This fall, Canadian authors and illustrators shine as bright as ever in this stellar lineup of new books for kids and young readers.
In Ella and the Balloons in the Sky by Danny Appleby and Lauren Pirie, gorgeous illustrations help tell a whimsical story of love and loss. Artist Rebecca Chaperon's Eerie Dearies is an Edward Gorey-esque alphabet book featuring 26 reasons for being absent from school. The award-winning Geneviève Côté follows up Mr King's Things (just nominated for the Marilyn Baillie Picture Book Award) with Mr King's Castle, another fun book with an environmental theme.
A new Sheree Fitch book is always an event, and this one is extra-special. Singily Skipping Along is described as "body movement multi-sensory inventive language poem," a book about bodies and the amazing ways they move, featuring hooked-rug illustrations by Deanne Fitzpatrick. Julie Flett's Wild Berries (also published in Cree as Pakwa Che Menisu) is a story about a boy picking berries with his grandmother, and it includes a recipe for blueberry pie.
Speaking of events, how about the first new Stella book in years? In Read Me a Story, Stella, Marie-Louise Gay's beloved heroine celebrates the connections between books, reading, and everyday life. Joyce Grant and Jan Dolby follow up Gabby with Gabby Drama Queen, in which our newly literate heroine explores the marvelous things that can be made out of letters.
In Time for Flowers, Time for Snow, Glen Huser and award-winning illustrator Philippe Beha retell the story of Persephone. On a Snowy Night is what happens when Jean Little teams up with Brian Deines; it's the story of a beloved lost bunny who finds her way home. After taking on the plight of the middle child in their previous picture book, Stephanie McLellen and Dean Griffiths grapple with the perils of being the baby in Tweezle into Everything.
Award-winner Olive Senior's latest picture book is Anna Carries Water, illustrated by Laura James. Ruth Ohi has two new books out this fall; Fox and Squirrel is about two friends whose differences are as important as what they have in common, and Kenta and the Big Wave tells the story of a boy whose soccer ball is swept away in the Japanese tsunami and turns up again on the other side of the world. Fans of Isabelle Arseneault's illustrations will want to check out Once Upon a Northern Night, a lullaby book written by Jean Pendziwol.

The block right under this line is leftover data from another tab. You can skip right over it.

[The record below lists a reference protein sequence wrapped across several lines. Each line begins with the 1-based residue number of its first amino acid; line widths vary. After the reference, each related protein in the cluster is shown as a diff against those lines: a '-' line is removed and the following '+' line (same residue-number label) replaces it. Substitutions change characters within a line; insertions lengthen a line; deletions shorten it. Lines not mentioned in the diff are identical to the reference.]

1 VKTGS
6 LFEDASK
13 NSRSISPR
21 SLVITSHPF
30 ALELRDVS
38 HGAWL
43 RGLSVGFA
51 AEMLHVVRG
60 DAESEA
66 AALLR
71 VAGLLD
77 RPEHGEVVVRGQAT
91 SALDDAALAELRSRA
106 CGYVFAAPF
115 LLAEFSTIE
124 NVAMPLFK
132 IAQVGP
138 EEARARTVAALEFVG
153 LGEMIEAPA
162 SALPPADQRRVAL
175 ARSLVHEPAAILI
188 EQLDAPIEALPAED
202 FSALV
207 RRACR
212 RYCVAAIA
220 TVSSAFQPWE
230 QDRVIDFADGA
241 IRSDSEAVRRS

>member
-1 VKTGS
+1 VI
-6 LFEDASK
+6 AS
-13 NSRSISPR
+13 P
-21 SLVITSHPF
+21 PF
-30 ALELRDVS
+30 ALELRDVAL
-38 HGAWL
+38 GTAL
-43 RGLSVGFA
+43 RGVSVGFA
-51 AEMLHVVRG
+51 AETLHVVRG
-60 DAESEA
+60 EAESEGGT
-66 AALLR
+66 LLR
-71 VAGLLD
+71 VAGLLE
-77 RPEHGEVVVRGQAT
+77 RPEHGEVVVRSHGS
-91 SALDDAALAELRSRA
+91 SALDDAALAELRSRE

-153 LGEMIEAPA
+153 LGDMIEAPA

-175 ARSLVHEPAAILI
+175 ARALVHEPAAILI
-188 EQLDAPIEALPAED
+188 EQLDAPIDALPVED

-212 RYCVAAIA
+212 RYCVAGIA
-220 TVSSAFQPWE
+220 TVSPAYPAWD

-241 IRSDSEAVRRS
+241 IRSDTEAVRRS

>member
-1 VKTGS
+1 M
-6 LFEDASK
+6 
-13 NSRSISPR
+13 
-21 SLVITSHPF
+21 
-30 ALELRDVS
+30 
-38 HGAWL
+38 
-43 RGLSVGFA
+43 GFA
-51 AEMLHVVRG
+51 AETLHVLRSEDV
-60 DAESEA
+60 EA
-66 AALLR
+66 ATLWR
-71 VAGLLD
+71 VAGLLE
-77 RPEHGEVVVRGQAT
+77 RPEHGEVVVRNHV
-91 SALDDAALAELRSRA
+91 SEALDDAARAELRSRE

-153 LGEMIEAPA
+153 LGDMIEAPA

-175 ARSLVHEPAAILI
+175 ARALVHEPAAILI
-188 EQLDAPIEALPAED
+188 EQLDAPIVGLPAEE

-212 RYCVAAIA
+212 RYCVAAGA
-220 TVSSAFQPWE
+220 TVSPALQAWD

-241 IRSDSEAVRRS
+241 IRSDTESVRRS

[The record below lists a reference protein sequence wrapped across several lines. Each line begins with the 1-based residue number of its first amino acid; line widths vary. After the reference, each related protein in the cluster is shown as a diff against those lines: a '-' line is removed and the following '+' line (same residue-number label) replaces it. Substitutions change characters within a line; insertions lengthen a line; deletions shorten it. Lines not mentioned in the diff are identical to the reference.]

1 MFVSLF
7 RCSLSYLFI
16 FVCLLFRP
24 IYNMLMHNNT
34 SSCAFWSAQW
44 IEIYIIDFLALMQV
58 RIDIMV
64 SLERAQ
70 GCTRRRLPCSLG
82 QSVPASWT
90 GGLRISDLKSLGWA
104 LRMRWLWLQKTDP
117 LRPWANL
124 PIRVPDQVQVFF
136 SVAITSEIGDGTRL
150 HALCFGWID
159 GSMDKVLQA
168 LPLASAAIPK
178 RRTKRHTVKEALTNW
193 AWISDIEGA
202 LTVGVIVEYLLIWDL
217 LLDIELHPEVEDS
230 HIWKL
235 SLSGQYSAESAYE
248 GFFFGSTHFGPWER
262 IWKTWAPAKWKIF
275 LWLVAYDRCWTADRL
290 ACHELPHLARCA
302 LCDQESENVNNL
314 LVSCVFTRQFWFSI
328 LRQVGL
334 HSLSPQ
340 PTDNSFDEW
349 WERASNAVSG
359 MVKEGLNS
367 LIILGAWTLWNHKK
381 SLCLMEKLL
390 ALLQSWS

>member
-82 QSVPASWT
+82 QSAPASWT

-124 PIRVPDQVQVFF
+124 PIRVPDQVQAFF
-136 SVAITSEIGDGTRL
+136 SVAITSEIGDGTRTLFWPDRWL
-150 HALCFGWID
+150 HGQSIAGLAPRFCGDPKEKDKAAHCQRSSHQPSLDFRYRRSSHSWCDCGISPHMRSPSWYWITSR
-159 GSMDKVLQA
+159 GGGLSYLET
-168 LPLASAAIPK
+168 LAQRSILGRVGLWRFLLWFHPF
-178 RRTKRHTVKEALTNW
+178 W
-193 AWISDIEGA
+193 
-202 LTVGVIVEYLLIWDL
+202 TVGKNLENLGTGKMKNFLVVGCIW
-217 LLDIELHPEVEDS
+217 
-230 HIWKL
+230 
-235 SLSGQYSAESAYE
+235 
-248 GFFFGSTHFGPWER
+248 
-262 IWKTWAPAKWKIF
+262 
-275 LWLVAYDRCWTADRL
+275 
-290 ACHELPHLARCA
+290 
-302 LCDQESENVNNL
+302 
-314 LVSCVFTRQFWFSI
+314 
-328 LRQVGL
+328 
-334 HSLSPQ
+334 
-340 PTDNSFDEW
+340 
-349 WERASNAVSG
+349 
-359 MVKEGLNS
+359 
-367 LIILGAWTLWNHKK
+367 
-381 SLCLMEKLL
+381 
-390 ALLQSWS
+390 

A new book about the resident cat at Vancouver's Sylvia Hotel is something to look forward to; Mister Got to Go Where Are You? is the latest by Lois Simmie and Cynthia Nugent. In The Man With the Violin, Kathy Stinson and Dusan Petricic tell the true story of world-renowned violinist Joshua Bell who played a free show in the subway that nobody stopped to listen to. In Never Let You Go, Patricia Storms has created a story that is sweet but never saccharine about a little penguin whose parent can always be counted on.
In Loula is Leaving for Africa, award-winning illustrator Anne Villeneuve has created the story of a little girl who runs away from home with the aid of her amazing imagination and a kind and patient chauffeur. New Cozy Classics Jane Eyre, Emma, and Oliver Twist are by Jack and Holman Wang. And Cybele Young returns with her award-winning birds in Ten Birds Meet a Monster.
YA, Middle Grade, and Graphic Novels
Acclaimed novelist Luanne Armstrong has written Morven and the Horse Clan, the story of a young girl long-ago in Kazakhstan who befriends a herd of wild horses. In Laura Best's Flying With a Broken Wing, a young girl comes up with a dangerous plan to change the circumstances of her life. And Sorrow's Knot is the latest by Erin Bow, whose Plain Kate won the TD Canadian Children's Literature Award.
Already acclaimed in its original French, graphic novel Jane, the Fox and Me by Fanny Britt and Isabelle Arseneault has been translated into English by Susan Ouriou and Christelle Morelli. Jeremy Stone is a new novel in free-verse by Lesley Choyce; it's about a First Nations boy trying to discover where he fits in the world. And Deborah Ellis, as acclaimed as she is prolific, returns with Looks Like Daylight: Voices of Indiginous Kids.
Two-time winner of the Governor-General's Award, Julie Johnston is back with Little Red Lies. Lesley Livingston has two books out this fall: Descendent is the latest in her Starling series and How to Curse in Hieroglypics is co-written with Jonathan Llyr. Lily and Taylor by Elise Moser is the story of two friends, and how one's abusive boyfriend threatens to come between them. Award-winning poet William New has written the novel Sam Swallow and the Riddle World League, with illustrations by Yayo.
The all-round awesome Emily Pohl-Weary is author of Not Your Ordinary Wolf Girl, the story of a rockstar-turned-werewolf. Jessica Scott Kerrin's The Spotted Dog Last Seen is a mystery involving a time capsule, an unpublished author, and a gravestone—plus it comes with a secret code! Driftwood is a new middle-grade novel by Valerie Sherrard, author of the award-winning The Glory Wind.
Ashley Spires' Binky the Space-Cat series concludes with Binky: License to Scratch. Curse of the Dream Witch is the latest adventure fairytale by the award-winning Allen Stratton. Drew Hayden Taylor's novel The Night Wanderer has been adapted into a graphic novel by Alison Kooistra, with illustrations by Mike Wyatt. Cora Taylor's new novel is Finding Melissa, about a young girl's disappearance and its effect on her family. And The Hidden Agenda of Sigrid Sugden by Jill MacLean is the latest book in the award-winning Prinny Murphy series.